Avoiding Auction Remorse
It almost happened to me again last week.
Even with nearly fifty years of experience, I came within the flick of a finger of bringing home something I would have regretted the next morning.
(No, not another dog.)
A link to a local auctioneer’s website had popped up on my computer screen that Friday morning, letting me know they were going to be selling several items made by Biltmore Industries and The Artisans’ Shop, two Arts and Crafts enterprises active during the first half of the twentieth century here in Asheville. Both small firms made hand-carved walnut bookends, bowls, trays, picture frames, stools and similar small items which they sold to tourists and local residents.
The sale was scheduled to start at six that evening, and all day I kept checking the online photographs and thinking about how great some of the more unusual items would look on my bookcase.
That was my first mistake.
Fortunately, I got a phone call from a friend who had already previewed the sale. “Watch out,” came the warning. “They’re unsigned.”
Now, I learned years ago that you can’t rely solely on shopmarks, but when a piece is unsigned, you have to be more vigilant, especially when it is “attributed” to a respected firm or individual who typically signed their work.
Did it just slip out the door without a mark? Or was it made by someone else, someone who never signed their work? Or was it made by an artisan working on his own time making Christmas gifts for his family? That practice, for instance, was permitted at the Roycroft Copper Shop, but only so long as the piece did not leave with the firm’s shopmark.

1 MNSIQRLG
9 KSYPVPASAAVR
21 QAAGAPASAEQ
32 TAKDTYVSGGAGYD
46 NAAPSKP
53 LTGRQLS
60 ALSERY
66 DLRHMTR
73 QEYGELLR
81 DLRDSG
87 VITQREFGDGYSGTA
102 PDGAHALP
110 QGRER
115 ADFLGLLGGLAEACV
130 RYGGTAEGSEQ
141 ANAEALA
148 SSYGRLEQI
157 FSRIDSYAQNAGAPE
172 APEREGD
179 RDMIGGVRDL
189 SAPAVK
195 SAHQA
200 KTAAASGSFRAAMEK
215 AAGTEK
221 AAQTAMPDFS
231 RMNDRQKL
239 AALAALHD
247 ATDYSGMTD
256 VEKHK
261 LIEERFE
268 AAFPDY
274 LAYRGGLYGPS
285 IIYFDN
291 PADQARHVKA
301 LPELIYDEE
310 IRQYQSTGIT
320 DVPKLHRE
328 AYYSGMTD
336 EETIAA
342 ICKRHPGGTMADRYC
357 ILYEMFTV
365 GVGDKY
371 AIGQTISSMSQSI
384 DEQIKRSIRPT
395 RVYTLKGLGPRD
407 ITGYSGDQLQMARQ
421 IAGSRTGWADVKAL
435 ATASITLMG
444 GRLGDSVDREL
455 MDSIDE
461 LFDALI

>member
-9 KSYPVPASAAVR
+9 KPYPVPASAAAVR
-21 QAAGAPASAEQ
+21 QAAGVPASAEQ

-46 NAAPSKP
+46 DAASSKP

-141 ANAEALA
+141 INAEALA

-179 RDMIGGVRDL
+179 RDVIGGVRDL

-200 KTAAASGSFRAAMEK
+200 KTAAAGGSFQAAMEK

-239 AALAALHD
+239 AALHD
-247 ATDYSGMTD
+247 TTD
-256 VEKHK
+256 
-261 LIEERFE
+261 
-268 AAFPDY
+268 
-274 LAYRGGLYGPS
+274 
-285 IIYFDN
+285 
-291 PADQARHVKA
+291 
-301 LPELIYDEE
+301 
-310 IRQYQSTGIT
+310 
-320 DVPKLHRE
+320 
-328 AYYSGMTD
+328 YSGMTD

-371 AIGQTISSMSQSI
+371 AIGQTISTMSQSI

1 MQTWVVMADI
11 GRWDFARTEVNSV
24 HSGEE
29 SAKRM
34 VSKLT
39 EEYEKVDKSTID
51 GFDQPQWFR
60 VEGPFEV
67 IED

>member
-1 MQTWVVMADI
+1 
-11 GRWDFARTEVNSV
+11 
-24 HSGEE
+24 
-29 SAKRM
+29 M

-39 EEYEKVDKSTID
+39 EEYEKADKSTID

I arrived about forty-five minutes before the indoor auction began so that I could inspect each one. Of the fifteen or so pieces, six were branded with a legitimate shopmark, but I had the least interest in them, as they would have been duplicates for me. The rest not only bore no shopmark, but they also looked suspicious. They were definitely vintage, but the construction details and quality of the carvings were far below what I had come to recognize as being the best of Biltmore Industries and The Artisans’ Shop.
I stepped to the back of the room and called my friend who had previewed the sale that afternoon. We compared notes and came to the same conclusion: the unsigned pieces had been done by less skilled carvers (left bookend) who copied the designs of the two more respected firms (right bookend).
Nevertheless, I stayed, curious as to how the pieces might do. As each one came up for sale, the auctioneer proudly called them as being made by Biltmore Industries or The Artisans’ Shop, but in his opening announcements he had also made it very clear that nothing he or his staff said before or during the auction was to be considered a guarantee.
In nearly each case the bidding started slowly, and more than once I was tempted to raise my bidding card, although I knew I shouldn’t. But fortunately for me, somewhere else, somewhere far, far away, there was a phone bidder — who proceeded to buy most of the unsigned pieces I had come to see.
As I walked empty-handed out to my truck, I had to wonder: did the phone bidder inspect them in person?
Or was that their big mistake….?
Until next Monday,
Live your life with no regrets.
An example of a signed, well-designed by Eleanor Vance, and deeply carved Biltmore Estate Industries bowl.
Next Week: A Thrift Shop Discovery